Tertiary institutions in Nigeria have been given the conditions they will meet before schools are reopened. These conditions were given in a speech presented by the Minister of State for Education, Emeka Nwajiuba, while representing the Minister for Education, Adamu Adamu, at the virtual policy meeting of the Joint Admissions and Matriculation Board (JAMB) held on Tuesday 16 June, 2020.
The minister said that all tertiary institutions within the country must have “hand washing facilities, body temperature checks, body disinfectants at all entry points to major facilities including the gates, hostels, classes and offices.” He further insisted that for tertiary institutions to reopen, “the whole premises of each institution must be decontaminated and all efforts must be geared toward the maintenance of the highest level of hygiene.” Schools were also given the condition to “ensure physical and social distancing in class sizes and eating spaces.”
The first time I read the news article that bore this piece of information, I asked myself, “Are these conditions for private schools alone? Or, are the state and federal government owned schools also part of this?”
It is not as if it is not certain that the guidelines set up by NCDC and WHO for preventing the spread of COVID-19 would not be enforced in schools, but, somehow, a lot of people were expecting miracles to happen. These measures can easily be put in place by private owned schools for reasons that government owned schools could not meet. Maybe, I will table out these challenges that government schools will encounter by indirectly comparing and contrasting them with their private-owned counterparts.
Factors that will Challenge the FG Conditions for School Reopening
We all know that the population of state and federal government-owned institutions are almost at the level of explosion. In just a department you might see a stream with about 300 or more students. When you compare this number to that of private universities, where you might likely see 30 students or less in a class, you will understand why they can easily observe the physical and social distancing guidelines. The greater population of students in higher institutions will also make it more difficult for other measures, such as body temperature checks and hand washing, to be effective. Imagine the machine for checking body temperature being used for thousands of students in a day; it will definitely spoil within weeks. It will also be uneasy for the persons that will stand at strategic places to do the checking. It is possible that they will not do the work well.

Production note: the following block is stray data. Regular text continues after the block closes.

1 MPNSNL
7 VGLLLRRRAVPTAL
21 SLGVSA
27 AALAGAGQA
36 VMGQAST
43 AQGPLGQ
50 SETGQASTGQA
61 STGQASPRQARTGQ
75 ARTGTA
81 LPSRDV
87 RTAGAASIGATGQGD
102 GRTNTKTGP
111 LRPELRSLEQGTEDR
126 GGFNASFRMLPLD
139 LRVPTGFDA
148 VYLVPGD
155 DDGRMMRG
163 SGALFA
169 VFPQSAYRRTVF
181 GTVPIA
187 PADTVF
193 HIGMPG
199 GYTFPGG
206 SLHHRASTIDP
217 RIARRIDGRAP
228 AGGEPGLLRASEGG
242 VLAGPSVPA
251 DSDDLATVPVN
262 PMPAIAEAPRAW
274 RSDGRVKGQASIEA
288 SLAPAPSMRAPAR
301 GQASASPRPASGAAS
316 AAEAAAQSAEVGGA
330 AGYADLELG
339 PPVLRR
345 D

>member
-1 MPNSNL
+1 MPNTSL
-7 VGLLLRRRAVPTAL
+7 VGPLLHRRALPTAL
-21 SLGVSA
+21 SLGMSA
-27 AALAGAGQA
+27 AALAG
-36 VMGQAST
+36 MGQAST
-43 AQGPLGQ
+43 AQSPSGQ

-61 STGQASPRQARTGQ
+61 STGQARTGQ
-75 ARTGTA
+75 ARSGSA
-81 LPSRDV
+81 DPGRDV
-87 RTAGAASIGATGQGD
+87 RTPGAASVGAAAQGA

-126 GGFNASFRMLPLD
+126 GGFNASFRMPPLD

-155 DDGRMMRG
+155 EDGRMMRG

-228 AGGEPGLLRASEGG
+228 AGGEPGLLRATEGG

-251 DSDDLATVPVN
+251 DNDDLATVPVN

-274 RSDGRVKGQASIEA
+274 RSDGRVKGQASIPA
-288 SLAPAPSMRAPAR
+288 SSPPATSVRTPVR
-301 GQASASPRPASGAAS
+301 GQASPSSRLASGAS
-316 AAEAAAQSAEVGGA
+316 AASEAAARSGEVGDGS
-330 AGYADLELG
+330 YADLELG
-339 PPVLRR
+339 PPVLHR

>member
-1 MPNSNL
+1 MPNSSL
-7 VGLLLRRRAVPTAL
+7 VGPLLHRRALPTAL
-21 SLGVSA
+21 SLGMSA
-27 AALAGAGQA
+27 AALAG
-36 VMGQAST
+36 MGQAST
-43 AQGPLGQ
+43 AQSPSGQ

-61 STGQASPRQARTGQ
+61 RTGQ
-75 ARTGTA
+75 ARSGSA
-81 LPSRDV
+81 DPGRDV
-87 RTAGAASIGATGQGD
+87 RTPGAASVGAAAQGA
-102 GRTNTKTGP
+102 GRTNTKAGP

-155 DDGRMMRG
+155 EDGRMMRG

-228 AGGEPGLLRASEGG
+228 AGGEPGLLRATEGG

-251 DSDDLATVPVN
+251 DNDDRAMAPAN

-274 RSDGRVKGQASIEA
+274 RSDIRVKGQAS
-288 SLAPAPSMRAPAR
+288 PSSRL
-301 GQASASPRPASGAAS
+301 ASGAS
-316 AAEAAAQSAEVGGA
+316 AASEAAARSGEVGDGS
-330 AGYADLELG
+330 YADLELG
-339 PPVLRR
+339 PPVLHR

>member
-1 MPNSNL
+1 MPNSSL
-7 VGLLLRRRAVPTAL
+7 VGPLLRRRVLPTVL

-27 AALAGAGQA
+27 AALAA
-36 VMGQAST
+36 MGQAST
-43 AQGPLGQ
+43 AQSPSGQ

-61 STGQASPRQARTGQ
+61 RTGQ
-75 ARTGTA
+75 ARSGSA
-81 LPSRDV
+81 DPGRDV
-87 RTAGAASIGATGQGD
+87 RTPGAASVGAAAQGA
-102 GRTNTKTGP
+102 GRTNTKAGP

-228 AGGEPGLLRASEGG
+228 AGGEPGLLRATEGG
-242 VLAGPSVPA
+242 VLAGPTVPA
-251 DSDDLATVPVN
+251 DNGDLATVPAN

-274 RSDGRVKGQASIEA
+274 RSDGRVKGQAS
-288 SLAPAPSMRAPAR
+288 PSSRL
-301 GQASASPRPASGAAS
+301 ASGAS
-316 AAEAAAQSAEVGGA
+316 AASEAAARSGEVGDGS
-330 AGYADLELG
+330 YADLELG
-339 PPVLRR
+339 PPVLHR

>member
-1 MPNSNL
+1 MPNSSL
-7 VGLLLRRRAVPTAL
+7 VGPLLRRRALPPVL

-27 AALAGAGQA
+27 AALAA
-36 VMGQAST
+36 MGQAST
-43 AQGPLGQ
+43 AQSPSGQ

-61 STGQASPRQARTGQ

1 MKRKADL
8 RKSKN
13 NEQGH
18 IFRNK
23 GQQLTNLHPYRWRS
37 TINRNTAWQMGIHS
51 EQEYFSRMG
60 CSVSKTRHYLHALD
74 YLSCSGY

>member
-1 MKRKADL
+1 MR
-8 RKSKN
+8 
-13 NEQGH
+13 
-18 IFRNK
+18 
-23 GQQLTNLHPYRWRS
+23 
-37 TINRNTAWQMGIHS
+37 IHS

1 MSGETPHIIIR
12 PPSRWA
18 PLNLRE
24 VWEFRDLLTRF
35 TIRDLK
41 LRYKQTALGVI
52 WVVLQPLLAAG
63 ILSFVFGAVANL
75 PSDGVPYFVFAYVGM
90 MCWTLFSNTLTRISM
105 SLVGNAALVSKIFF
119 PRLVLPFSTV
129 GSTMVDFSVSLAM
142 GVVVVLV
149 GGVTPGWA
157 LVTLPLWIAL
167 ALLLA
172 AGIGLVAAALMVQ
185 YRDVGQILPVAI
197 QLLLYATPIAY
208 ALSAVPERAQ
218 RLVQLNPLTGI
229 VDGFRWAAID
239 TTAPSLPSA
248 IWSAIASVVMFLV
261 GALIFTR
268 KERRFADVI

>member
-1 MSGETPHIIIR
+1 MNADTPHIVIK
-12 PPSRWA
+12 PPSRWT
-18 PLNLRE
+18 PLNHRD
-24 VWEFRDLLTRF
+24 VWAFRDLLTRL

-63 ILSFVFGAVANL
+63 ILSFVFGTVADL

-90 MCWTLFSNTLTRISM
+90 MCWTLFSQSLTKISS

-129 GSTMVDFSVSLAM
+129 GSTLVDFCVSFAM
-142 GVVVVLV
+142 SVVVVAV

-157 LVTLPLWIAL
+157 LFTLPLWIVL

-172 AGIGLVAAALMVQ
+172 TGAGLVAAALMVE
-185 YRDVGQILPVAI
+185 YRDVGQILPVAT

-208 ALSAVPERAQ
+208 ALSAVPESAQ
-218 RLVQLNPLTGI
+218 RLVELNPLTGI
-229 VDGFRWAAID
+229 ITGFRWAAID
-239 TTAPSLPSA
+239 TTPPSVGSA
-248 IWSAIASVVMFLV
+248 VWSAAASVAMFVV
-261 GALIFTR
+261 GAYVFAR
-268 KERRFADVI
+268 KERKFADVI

It will be easier for private schools to raise funds than for government-owned ones to do so. This is to say that procurement of the needed facilities by government-owned schools may not be as fast as that of their private-owned counterparts. It is also possible that government schools may not be able to provide enough materials needed for this exercise.
Government-owned institutions have greater landmass than the private-owned ones. For this, there are so many offices, laboratories, lecture halls, auditoriums, canteens, and what have you in government-owned higher institutions. Considering the landmass of these schools makes one wonder how they will decontaminate the area effectively and how they can procure the chemicals needed for it. This also raises concern about mounting of body disinfectants at the entrance of many facilities. It will, therefore, be proper for me to ask where these schools will start this decontamination exercise and where they will end.
It might be easier to start the precautionary measures against the spread of COVID-19 but continuing it might be a different story altogether. The major setback here, especially for government-owned institutions, is supervision and replacement of damaged gadgets. Like I stated earlier, the large population of students and staff in government-owned schools will over-work the temperature checking devices. It might be difficult for these schools to replace damaged ones on time because of the bottleneck that comes with bureaucracy. Unless plans for maintenance and replacements are put in place, imbibing the measures against COVID-19 will definitely be a waste of time.
There is another heavy question that the FG is yet to address. We know that private-owned tertiary institutions will tax their students to raise funds for putting these measures in place. But then, we also know that government-owned schools cannot just ask students to pay for anything that isn’t in their schedule of school fees. Even if they could, many students in government-owned institutions are from working class families; so they might not afford the extra expenses. So the big question is, “Whose responsibility is it to bear the cost of procurement and maintenance of equipments that will be used in preventing COVID-19 in all government-owned schools?”